The outrage over a government decision last month that purportedly allows even more hectares of the Costa Vicentina natural park to be taken over by plastic greenhouses has prompted environmental association ZERO to mount an official challenge.
Explains the NGO in a statement, the move – taken by the Council of Ministers on October 24 – favours “a form of agriculture that is based on the mass use of fertilizers and pesticides and involves long distribution chains before arriving at the final consumer”.
It’s a model that “has no compatibility with the objectives of a natural park”.
ZERO describes its “perplexity” that such a decision could have been made, particularly as the southwestern Alentejo has been transformed by the greenhouses of multinationals, much to the dismay of “those who live there and spend holidays there”.
Social media response cut much deeper.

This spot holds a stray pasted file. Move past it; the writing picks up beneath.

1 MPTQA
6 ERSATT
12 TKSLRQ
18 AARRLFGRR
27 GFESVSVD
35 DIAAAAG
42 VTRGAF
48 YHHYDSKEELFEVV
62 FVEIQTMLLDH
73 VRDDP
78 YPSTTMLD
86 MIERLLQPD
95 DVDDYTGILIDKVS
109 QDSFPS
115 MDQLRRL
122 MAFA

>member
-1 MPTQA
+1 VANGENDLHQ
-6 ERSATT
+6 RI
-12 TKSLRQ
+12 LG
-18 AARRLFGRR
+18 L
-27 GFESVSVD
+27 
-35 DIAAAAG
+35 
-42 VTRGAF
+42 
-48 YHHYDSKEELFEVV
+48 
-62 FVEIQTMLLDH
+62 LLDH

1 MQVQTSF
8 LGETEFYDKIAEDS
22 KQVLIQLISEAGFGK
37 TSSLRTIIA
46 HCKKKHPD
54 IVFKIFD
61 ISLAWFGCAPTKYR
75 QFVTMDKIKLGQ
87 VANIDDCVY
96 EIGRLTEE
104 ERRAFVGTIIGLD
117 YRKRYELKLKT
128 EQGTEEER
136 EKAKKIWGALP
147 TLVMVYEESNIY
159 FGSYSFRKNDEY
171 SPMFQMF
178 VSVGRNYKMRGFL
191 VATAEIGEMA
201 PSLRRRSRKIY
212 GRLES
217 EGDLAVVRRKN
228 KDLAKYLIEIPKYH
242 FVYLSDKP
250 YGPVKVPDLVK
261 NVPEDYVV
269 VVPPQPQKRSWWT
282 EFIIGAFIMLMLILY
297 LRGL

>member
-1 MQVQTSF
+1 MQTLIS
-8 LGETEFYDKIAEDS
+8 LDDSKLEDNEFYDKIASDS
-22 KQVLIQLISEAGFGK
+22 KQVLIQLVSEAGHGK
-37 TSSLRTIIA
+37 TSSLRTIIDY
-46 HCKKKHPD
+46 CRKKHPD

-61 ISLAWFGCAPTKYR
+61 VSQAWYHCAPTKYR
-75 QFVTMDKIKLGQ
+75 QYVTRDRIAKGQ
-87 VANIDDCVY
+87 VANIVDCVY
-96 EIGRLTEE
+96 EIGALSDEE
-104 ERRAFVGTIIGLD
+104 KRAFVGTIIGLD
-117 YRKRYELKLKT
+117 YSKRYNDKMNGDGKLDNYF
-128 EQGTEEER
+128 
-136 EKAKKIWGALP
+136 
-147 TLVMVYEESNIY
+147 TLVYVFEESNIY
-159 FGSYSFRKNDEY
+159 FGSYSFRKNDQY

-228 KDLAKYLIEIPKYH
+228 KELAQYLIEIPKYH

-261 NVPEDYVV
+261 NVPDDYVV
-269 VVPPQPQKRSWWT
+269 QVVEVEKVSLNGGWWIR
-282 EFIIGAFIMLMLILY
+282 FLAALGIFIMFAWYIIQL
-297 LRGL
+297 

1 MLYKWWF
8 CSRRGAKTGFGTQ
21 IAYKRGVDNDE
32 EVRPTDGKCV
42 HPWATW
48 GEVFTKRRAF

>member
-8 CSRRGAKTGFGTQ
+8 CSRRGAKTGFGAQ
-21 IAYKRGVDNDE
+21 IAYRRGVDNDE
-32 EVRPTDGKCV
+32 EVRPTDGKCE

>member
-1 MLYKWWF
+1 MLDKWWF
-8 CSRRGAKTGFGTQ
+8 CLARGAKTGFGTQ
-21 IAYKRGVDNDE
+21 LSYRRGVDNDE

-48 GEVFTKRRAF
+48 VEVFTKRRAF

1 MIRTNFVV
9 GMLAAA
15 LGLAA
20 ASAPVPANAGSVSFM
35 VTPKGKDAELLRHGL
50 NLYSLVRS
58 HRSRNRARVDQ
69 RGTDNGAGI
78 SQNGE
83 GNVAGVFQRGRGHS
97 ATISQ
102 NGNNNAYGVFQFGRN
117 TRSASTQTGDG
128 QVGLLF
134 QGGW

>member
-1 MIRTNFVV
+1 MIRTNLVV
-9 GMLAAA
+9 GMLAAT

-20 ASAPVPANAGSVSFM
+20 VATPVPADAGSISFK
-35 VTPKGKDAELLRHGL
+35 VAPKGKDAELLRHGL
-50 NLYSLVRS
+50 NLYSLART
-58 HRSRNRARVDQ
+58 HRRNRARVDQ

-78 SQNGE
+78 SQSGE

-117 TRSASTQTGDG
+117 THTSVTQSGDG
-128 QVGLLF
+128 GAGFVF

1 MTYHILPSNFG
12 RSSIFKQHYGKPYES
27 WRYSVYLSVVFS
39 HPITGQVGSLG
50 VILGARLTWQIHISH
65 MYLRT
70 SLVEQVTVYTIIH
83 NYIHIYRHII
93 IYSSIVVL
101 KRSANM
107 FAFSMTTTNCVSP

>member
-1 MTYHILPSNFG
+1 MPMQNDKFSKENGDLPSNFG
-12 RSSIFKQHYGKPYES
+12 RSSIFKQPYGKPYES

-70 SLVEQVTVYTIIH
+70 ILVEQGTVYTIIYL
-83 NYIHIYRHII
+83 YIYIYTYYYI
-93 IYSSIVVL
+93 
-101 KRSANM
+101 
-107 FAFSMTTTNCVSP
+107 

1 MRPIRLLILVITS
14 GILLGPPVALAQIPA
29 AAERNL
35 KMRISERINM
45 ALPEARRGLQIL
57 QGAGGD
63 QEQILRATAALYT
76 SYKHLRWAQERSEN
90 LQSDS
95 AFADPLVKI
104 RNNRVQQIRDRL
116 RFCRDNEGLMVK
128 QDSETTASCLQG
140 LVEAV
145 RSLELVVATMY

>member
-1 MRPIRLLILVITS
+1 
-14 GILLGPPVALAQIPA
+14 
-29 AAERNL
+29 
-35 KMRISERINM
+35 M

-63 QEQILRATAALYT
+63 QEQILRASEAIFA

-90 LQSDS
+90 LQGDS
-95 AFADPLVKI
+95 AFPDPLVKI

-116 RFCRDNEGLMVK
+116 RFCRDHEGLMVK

Said one post being widely shared this week, the decision to increase areas that can be occupied by greenhouses and plastic covering to 4800 hectares implies a three-fold increase in immigrant labour from the current 16,000 mainly Asiatic greenhouse workers, to as many as 48,000 by next year.
“To house them the Portuguese government proposes well-equipped containers with TV, Net and air conditioning … containers in the middle of the natural park, 345,000 sq metres of containers in a protected area. A city of metal for foreigners. Someone will be making huge profits from this business of containers…”
But the ministry of the environment and energetic transition claims critics have ‘got it all wrong’.
Says a statement: “According to the previous rules, 30% of the protected area of the natural park was allowed to be occupied by greenhouses, and cumulatively, up to 80% of the protected area with greenhouses and tunnels”.
The new resolution means that the total area of agricultural production “becomes 40% of which 30% may be greenhouses”.
It’s a statement that has caused further perplexity.